Today, however, the development of conventional cloud computing has also reached a revolutionary crossroads: integrated computing faces various challenges such as transmission bandwidth, timeliness, security and energy consumption, necessitating the generation of a new computing topological structure with “integrated cloud computing + distributed edge computing.” More and more embedded artificial intelligence (inference functions) will be incorporated into network edge devices, rendering a large amount of edge devices “intelligent.” At this stage, the “omni-intelligence” experience in smart cities shall then become complete.

Finally, let’s look at the Internet of Things. The primary function of IoT is that it enables us to build an efficient and reliable wireless connection between the cloud and network edge devices, ensuring data transmission and interaction. At the beginning of smart city development, there were only a few wireless technologies to choose from as many were still local network technologies in a strict sense, making city-scale coverage clearly infeasible.

In recent years, the emergence of low-power wide-area network (LPWAN) technology has made possible wireless connections over several kilometers or even farther. In the very near future, 5G connection will further bring about varied wireless connection support to smart cities. Regardless of whether enhanced Mobile Broadband (eMBB), ultra-reliable, low-latency communication (URLLC) or massive machine type communications (mMTC) are called for, 5G will be the answer to them all. For this reason, smart cities in the era of 5G are bound to be even more exciting.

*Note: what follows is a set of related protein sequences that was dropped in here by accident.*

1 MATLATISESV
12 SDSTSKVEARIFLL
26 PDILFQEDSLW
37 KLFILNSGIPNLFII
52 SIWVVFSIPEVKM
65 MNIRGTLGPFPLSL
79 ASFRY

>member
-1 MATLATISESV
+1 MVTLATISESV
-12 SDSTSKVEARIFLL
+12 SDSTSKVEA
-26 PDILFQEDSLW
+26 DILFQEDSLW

smart cities: What has changed and what has remained unchanged
Figure 2. The NB-IoT Gen2 beginner’s kit by Avnet helps designers utilize NB-IoT network develop high-speed data networks for connecting IoT devices with ease and convenience

Regardless of how technological changes have affected people’s ideas and understandings of smart cities, some general views on smart city development trends have not changed over the years.

First of all, the intellectualization of cities is a shared “pain point” that will only become more “painful” over time. The development of human civilization can be roughly exemplified by the history of urbanization. Data shows that by 2030, there will be 5.1 billion people around the world living in cities, with medium or larger cities home to 55% of the world’s total population. While cities supply people with more developmental opportunities and benefits, increasingly serious “urban diseases” are unceasingly eroding city dwellers’ sense of fulfillment. “Intellectualizing” the city through technology to manage the city with better precision and efficiency is definitely the ultimate solution for solving this dilemma.

What’s more, smart cities are becoming a new force driving economic growth. As infrastructure construction, represented by reinforced concrete buildings, slows in growth, smart cities have undoubtedly become an intriguing new area of investment, which is why many countries and regions have incorporated smart cities into their development strategy plans—IDC even predicts that global smart city investment will reach US$158 billion by 2022. Smart city construction is especially hot in China. Till 2018, the Chinese government has approved over 290 smart city pilot projects, and it is estimated that China’s smart city market size will exceed RMB 650  billion in 2018.

Thus, as we review the past decade of smart city development, what has remained unchanged is the market base and the constantly upgrading technological environment that work together to create the foundations of smart cities. With these foundations firmly in place, the next decade of smart cities is worth looking forward to.